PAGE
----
Lexington-Richland 5 school board members are giving themselves a pay increase that more than doubles their current yearly salary, making them among the highest-paid in the state.
The board approved a new salary of $9,600 late Monday, raising it from the $3,750 stipend that its members were paid for at least 30 years, according to research by the district’s financial officer.
Board chairman Robert Gantt described the raise Tuesday as “an attempt to bring it up to date.”
Lexington-Richland 5 is the only board in Lexington County that pays a salary to its school board members.
Neighboring Richland County boards pay salaries, with Richland 1 paying up to $6,750 a year. Richland 2, the Midlands’ largest school district, pays the same as Lexington-Richland 5, according to the S.C. School Boards Association.
Of 81 districts statewide, 51 pay salaries to board members, with Lexington-Richland 5 and Richland 2 among those paying the most, the S.C. School Boards Association said.
“Serving on the school board is an honor, but it also takes time away from our families and puts added pressure on those who are juggling a full-time job and school board responsibilities,” Lexington-Richland 5 board vice chairwoman Beth Burn Watson said Tuesday.
The Lexington-Richland 5 raise is under attack by some as too much, even though board members say the amount is making up for the failure of predecessors to adjust pay periodically.
“It is arrogant, a board run amok,” former board member Jan Hammond said Tuesday.
The raise for the six board members – there is one vacancy – is part of a spending plan for the year starting July 1. Its presence went unnoticed until discussion on it flared as the plan moved toward adoption.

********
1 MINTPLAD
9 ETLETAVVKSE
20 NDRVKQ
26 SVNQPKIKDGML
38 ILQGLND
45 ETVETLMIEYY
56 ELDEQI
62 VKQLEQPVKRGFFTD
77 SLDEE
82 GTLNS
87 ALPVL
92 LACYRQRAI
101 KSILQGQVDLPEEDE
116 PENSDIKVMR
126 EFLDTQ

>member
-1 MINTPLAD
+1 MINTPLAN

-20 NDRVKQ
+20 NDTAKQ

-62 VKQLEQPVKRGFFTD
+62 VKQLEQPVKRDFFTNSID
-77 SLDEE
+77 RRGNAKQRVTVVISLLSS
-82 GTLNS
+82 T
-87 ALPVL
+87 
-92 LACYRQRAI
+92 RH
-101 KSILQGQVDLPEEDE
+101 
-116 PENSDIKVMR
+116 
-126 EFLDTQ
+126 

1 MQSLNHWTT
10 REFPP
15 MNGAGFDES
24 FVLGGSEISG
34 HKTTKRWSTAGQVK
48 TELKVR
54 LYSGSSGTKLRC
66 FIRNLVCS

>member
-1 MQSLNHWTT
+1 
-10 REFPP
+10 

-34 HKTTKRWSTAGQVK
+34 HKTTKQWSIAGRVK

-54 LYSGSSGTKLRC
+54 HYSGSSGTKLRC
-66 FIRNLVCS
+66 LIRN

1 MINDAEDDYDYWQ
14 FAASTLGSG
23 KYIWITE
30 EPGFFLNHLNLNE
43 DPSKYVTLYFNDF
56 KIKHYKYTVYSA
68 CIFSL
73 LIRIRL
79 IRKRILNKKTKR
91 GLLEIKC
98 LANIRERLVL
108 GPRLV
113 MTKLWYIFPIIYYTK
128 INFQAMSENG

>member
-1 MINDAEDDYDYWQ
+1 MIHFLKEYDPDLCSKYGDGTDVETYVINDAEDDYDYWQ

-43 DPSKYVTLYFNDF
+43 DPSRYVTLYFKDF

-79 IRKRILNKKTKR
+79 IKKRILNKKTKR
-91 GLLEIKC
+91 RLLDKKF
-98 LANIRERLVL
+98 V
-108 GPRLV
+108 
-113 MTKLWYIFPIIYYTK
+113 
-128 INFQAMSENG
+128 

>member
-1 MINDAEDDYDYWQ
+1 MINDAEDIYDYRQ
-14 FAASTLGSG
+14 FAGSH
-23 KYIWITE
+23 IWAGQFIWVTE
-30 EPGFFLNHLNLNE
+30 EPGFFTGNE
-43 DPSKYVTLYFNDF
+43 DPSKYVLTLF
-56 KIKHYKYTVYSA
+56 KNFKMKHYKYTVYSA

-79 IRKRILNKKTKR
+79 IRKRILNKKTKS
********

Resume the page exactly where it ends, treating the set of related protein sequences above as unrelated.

The increase in Lexington-Richland 5 equals inflation during the past 30 years, district chief financial officer Karl Fulmer said Tuesday.
“It takes a team to ensure our district provides the opportunities to help each child reach his or her greatest potential,” Watson said. “The school board plays a significant role on that team and it is only fair to increase the stipend to 2013 levels.”
Lexington-Richland 5 schools are rated among the best in South Carolina in academic performance. The board oversees classrooms with more than 16,000 students in Chapin, Dutch Fork, Irmo, Harbison and St. Andrews, the fourth-largest enrollment in the Midlands.
An annual pay adjustment that is tied to inflation may be on the horizon, Watson said.
That’s similar to what Lexington County Council does, although raises for its members are given every two years.
In other business: Taxes going up
Commercial property taxes are increasing in Lexington-Richland 5 to pay for police in every elementary school and to improve kindergarten for 4-year-old students.
A raise of nearly $44 on each $100,000 in business equipment and property was approved by school board members late Monday.
School officials also are looking at opening police substations at or near two schools to provide more security for their youngest students.
Board members Jim Turner and Ellen Baumgardner lost an effort to stop the tax hike.
Reach Flach at (803) 771-8483.